Rustic? Euro-Style? Dovetail? If you’re looking to update your kitchen cabinets, chances are your head is swimming with new and unfamiliar terms. That’s why we’ve put together this quick list of cabinet terminology and photos for your reference. As always, if you have questions about something you don’t see here, just reach out and ask us!
Glossary Of Cabinet Terms
Cabinets that were made to look old or resemble an antique through artificial means such as sanding, distressing, or painting. See also: Distressed.
A large sink that fits into the countertop with the front end of the sink exposed. Also known as farm sinks or apron front sinks.
The result of two cabinet frames joining together at a corner and creating an oddly-shaped (and sometimes hard to use) space. Some solutions include lazy Susans, corner pull-out drawers, and magic corners (metal-rail shelves that swing out into the open).
Cope And Stick
A term referring to the joining of cabinet doors that describes only the joint. To tell if a cabinet has a cope-and-stick joint, look at a corner on the front of the cabinet door. If the boards sit perpendicular (or at a 90-degree angle) to each other, they are cope and stick. See also: Mitered.
Decorative and supportive brackets that jut out from a wall and hold weight. Used to add visual focus and a design element in kitchen islands, vent hoods, shelves, and cabinets (as shown in photo).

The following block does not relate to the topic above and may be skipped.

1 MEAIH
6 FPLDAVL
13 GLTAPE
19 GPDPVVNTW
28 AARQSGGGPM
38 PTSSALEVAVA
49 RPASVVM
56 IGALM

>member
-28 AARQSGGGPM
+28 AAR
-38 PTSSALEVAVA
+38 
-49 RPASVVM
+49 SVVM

A brace made of metal or wood that attaches the opposite sides of each corner on your cabinet box. This strengthens the overall construction and helps keep everything square.
A decorative molding installed where interior walls meet the ceiling and also atop doors, windows, and cabinets.
A locking construction joint that connects two pieces by cutting a channel into one and a section that fits into that channel in another.
Cabinets that have been made to look older or more rugged on purpose. See also: Antiqued.
Drawers that are held together by a dovetail “locking” joint (see photo). This interlocking joint creates a stronger drawer with a larger holding capacity.
A locking construction joint made by doweling two pieces together.
A sleek, ultra-modern style featuring frameless cabinets and flush-fitting drawers. Usually entails very little hardware and flat surfaces. Also known as frameless or contemporary cabinets
Cabinets constructed without a face frame so that the door attaches directly to the sidewall of the cabinet. Also known as “full access” or Euro-style cabinetry.
Full Extension Drawers
A cabinet drawer that opens completely, so that the entire contents of the drawer are visible and accessible. Also known as full access drawers.
Full Overlay Doors
Cabinet doors that cover the entire cabinet face frame, resulting in an even surface.
Adding a second color to your cabinets to bring out the architectural details. Examples include using a contrasting color in the cabinet grooves or shading the cabinet doors (see photos). Typically found in more traditional/farmhouse styles.
A style of cabinets where the doors and drawers fit inside of the cabinet face frame opening, giving a full view of the cabinet frame. Can be combined with edged detail or colored inserts. Creates a traditional or heritage craftsman look.